The Toronto Motorcycle Film Festival has just announced its 2022 lineup, and we’re excited for a return to the theater for this year’s run.
There are only nine films listed for this year’s festival, a mix of shorts and features covering a wide range of the world of motorcycling. See them listed below, at end of the story.
Festival director Caius Tenche says that this year, the festival did not receive the same number of shorter 5-15 minute shorts, explaining the somewhat different-looking lineup this year. There’s only one Canadian entry (Oskar, by director Max Vannienschoot), so the Best Canadian Film award is a contest of one—but Tenche says “the good news is that it’s a beautiful piece of work and warrants an award.” Good news! Otherwise, there will still be Best Feature and Best Short and People’s Choice (voted on by viewers) awards, as usual.
This year’s TMFF runs October 6-8 at Toronto’s Revue Cinema, with later showings at locations in Calgary, and Montreal. Tickets go on sale soon; more details at MotorcycleFilmFest.com.
Director: Matthew Sanders
“Two photographers and a cinematographer head out on a trip around Oregon chasing the “magic hour” that comes just after sunrise and before sunset, when daylight is redder and softer than when the sun is higher in the sky and often yielding the best photos. No stylists, no motorhome, no producers – just the guys and a loose plan to find adventure.” (22 minutes)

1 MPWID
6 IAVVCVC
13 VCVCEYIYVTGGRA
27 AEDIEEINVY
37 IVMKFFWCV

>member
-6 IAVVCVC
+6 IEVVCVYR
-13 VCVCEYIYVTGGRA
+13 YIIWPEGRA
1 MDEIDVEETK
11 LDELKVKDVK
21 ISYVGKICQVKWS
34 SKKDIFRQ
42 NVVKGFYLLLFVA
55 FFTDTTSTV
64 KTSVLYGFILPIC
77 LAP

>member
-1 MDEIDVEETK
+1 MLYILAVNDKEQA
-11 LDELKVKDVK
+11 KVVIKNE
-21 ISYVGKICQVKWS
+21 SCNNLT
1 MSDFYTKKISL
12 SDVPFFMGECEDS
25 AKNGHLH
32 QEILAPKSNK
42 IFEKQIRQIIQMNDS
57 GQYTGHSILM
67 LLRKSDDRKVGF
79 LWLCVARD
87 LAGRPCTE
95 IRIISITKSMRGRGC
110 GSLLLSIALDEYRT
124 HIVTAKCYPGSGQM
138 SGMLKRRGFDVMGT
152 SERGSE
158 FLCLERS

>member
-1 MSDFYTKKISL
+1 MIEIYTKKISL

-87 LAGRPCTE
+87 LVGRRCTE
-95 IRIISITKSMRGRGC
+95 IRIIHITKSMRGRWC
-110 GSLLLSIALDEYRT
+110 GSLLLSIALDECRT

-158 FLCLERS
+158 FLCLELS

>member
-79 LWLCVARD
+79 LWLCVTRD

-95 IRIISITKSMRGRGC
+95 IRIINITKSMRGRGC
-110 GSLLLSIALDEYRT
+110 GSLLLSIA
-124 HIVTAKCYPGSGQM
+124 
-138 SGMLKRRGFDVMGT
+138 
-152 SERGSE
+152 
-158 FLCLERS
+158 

Earned – The Story of Keith Hale’s 750ss
Director: Roberto Serrini
When he was 20 years old, Keith Hale scraped together enough money to buy a Ducati 750ss. He had no idea that what he was buying what would later be known as the most rare and beautiful bike ever built. He had no idea as he raced it and rode it across America or when he used it every day to commute to his job as a schoolteacher. He had no idea that the bike he took perfect care of his entire life would give him the rest of his life to live out and save him from a life of giving unreciprocated as an educator. This is a simple story of a man, a thing, and learning what it is to earn a valuable life. (28 minutes)
Flat 6 (Plná 6)
Director: Adam Sejk
Kamil Holán is one of the best Czech motorcycle road racers. Although his means and background are far from the level of the world’s factory riders, his skills allow him to compete with them on the world’s toughest roadracing tracks such as the Isle of Man and Pikes Peak. This is the story of Kamil’s everyday life as a father, husband, and son, whose life is consumed by his passion for speed and pushing everything to flat 6 – the moment when the motorcycle is in top gear and at the max of its rev limit. (80 minutes)
Harley Cuban Style (Harley a la Cubana)
Director: Fito Pochat
Vintage Harley-Davidson motorcycles from the 30s and 40s are still rumbling through the streets of Cuba – restored to their full glory and painstakingly maintained using a hodgepodge of salvaged parts and handmade makeshift solutions.